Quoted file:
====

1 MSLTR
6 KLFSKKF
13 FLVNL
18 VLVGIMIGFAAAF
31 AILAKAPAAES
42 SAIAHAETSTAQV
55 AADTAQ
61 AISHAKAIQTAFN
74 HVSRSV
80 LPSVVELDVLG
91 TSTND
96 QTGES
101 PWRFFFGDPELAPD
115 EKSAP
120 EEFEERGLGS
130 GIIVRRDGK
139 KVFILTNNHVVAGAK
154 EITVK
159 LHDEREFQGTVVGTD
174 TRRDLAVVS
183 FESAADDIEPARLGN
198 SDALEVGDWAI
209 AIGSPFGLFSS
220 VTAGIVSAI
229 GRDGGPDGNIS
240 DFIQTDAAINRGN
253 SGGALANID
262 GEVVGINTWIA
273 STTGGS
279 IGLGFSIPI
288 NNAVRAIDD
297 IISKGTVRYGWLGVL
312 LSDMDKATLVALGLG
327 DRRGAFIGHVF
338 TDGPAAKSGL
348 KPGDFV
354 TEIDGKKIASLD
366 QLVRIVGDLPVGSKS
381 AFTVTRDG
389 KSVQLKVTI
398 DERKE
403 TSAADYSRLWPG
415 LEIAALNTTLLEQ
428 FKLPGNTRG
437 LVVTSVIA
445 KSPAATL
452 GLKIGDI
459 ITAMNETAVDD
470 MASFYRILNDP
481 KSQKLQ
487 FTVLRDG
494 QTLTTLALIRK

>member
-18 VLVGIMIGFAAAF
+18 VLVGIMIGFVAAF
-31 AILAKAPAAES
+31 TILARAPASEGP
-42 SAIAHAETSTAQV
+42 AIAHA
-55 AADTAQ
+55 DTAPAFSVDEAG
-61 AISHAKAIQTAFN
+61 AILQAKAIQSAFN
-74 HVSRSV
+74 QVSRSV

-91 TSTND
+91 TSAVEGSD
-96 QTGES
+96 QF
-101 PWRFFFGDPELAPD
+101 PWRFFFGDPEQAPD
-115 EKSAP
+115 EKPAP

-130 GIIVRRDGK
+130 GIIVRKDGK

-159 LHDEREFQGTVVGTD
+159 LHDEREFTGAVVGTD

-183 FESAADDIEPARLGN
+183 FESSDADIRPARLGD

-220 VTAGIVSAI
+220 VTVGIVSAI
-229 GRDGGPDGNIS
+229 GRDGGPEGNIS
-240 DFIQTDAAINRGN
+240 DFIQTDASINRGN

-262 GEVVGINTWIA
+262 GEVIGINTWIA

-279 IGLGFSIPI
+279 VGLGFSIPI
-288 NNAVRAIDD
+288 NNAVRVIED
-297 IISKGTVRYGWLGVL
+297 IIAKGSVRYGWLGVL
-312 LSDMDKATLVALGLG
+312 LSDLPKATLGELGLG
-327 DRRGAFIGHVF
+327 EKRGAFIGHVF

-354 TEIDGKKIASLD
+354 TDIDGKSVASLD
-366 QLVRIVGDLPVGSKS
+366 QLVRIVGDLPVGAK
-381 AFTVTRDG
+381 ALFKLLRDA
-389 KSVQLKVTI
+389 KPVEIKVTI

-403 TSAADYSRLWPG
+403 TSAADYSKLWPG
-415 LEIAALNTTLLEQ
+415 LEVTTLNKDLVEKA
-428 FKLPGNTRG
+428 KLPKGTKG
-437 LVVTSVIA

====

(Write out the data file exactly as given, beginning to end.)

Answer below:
1 MSLTR
6 KLFSKKF
13 FLVNL
18 VLVGIMIGFAAAF
31 AILAKAPAAES
42 SAIAHAETSTAQV
55 AADTAQ
61 AISHAKAIQTAFN
74 HVSRSV
80 LPSVVELDVLG
91 TSTND
96 QTGES
101 PWRFFFGDPELAPD
115 EKSAP
120 EEFEERGLGS
130 GIIVRRDGK
139 KVFILTNNHVVAGAK
154 EITVK
159 LHDEREFQGTVVGTD
174 TRRDLAVVS
183 FESAADDIEPARLGN
198 SDALEVGDWAI
209 AIGSPFGLFSS
220 VTAGIVSAI
229 GRDGGPDGNIS
240 DFIQTDAAINRGN
253 SGGALANID
262 GEVVGINTWIA
273 STTGGS
279 IGLGFSIPI
288 NNAVRAIDD
297 IISKGTVRYGWLGVL
312 LSDMDKATLVALGLG
327 DRRGAFIGHVF
338 TDGPAAKSGL
348 KPGDFV
354 TEIDGKKIASLD
366 QLVRIVGDLPVGSKS
381 AFTVTRDG
389 KSVQLKVTI
398 DERKE
403 TSAADYSRLWPG
415 LEIAALNTTLLEQ
428 FKLPGNTRG
437 LVVTSVIA
445 KSPAATL
452 GLKIGDI
459 ITAMNETAVDD
470 MASFYRILNDP
481 KSQKLQ
487 FTVLRDG
494 QTLTTLALIRK

>member
-18 VLVGIMIGFAAAF
+18 VLVGIMIGFVAAF
-31 AILAKAPAAES
+31 TILARAPASEGP
-42 SAIAHAETSTAQV
+42 AIAHA
-55 AADTAQ
+55 DTAPAFSVDEAG
-61 AISHAKAIQTAFN
+61 AILQAKAIQSAFN
-74 HVSRSV
+74 QVSRSV

-91 TSTND
+91 TSAVEGSD
-96 QTGES
+96 QF
-101 PWRFFFGDPELAPD
+101 PWRFFFGDPEQAPD
-115 EKSAP
+115 EKPAP

-130 GIIVRRDGK
+130 GIIVRKDGK

-159 LHDEREFQGTVVGTD
+159 LHDEREFTGAVVGTD

-183 FESAADDIEPARLGN
+183 FESSDADIRPARLGD

-220 VTAGIVSAI
+220 VTVGIVSAI
-229 GRDGGPDGNIS
+229 GRDGGPEGNIS
-240 DFIQTDAAINRGN
+240 DFIQTDASINRGN

-262 GEVVGINTWIA
+262 GEVIGINTWIA

-279 IGLGFSIPI
+279 VGLGFSIPI
-288 NNAVRAIDD
+288 NNAVRVIED
-297 IISKGTVRYGWLGVL
+297 IIAKGSVRYGWLGVL
-312 LSDMDKATLVALGLG
+312 LSDLPKATLGELGLG
-327 DRRGAFIGHVF
+327 EKRGAFIGHVF

-354 TEIDGKKIASLD
+354 TDIDGKSVASLD
-366 QLVRIVGDLPVGSKS
+366 QLVRIVGDLPVGAK
-381 AFTVTRDG
+381 ALFKLLRDA
-389 KSVQLKVTI
+389 KPVEIKVTI

-403 TSAADYSRLWPG
+403 TSAADYSKLWPG
-415 LEIAALNTTLLEQ
+415 LEVTTLNKDLVEKA
-428 FKLPGNTRG
+428 KLPKGTKG
-437 LVVTSVIA